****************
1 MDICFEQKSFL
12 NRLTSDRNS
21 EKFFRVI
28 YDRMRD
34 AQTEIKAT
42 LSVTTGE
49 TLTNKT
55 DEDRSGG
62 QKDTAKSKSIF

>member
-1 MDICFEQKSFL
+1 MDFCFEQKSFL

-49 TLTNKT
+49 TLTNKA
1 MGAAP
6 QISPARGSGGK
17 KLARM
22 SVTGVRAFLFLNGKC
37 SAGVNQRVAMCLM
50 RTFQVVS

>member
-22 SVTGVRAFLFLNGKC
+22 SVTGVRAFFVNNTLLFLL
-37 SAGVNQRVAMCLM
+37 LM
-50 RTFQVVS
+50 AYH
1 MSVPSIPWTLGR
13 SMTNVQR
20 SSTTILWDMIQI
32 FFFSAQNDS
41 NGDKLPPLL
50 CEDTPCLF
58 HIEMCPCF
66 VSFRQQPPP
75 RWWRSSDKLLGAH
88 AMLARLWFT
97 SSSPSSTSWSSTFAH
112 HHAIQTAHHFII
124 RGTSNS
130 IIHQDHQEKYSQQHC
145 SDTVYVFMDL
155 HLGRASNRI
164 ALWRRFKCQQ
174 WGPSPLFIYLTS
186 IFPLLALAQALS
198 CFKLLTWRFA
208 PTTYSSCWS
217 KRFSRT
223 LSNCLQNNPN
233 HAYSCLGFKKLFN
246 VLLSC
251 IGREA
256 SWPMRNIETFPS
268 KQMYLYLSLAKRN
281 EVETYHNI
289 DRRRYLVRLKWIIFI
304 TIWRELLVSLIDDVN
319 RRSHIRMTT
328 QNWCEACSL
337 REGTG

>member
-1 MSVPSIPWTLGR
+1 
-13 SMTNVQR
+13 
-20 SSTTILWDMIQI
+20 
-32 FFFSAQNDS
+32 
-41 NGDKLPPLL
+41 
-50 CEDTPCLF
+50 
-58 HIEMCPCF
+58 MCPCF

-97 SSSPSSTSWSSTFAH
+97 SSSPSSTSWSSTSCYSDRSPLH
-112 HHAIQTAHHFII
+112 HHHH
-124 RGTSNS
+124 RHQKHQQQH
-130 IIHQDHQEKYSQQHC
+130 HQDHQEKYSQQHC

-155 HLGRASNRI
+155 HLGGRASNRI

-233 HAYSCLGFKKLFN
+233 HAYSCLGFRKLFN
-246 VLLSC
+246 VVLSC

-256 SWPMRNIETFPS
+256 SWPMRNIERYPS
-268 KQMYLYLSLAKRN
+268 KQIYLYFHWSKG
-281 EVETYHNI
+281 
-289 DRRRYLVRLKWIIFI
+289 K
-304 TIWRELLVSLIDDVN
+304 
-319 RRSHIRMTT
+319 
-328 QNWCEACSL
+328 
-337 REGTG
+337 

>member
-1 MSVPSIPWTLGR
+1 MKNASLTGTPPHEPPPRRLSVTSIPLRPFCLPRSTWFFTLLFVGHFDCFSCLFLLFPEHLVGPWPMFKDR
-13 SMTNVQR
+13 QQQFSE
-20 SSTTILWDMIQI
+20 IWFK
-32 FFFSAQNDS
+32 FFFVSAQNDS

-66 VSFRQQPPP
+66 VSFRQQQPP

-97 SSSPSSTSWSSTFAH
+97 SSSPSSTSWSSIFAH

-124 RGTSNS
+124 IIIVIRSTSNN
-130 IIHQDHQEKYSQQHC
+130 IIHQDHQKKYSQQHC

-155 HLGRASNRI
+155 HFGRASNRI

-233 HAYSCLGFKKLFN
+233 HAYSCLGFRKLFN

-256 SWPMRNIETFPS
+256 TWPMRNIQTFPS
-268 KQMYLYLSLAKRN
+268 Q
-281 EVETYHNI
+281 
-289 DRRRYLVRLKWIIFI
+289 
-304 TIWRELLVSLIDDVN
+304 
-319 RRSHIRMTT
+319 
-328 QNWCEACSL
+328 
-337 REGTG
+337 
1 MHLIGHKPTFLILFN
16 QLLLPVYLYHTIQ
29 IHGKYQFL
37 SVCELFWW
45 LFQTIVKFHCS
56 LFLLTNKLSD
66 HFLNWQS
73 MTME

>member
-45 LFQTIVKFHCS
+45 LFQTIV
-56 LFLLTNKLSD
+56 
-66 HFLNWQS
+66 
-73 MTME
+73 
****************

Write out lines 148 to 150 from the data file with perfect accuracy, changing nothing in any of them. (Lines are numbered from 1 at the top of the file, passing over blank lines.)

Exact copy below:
45 LFQTIVKFHCS
56 LFLLTNKLSD
66 HFLNWQS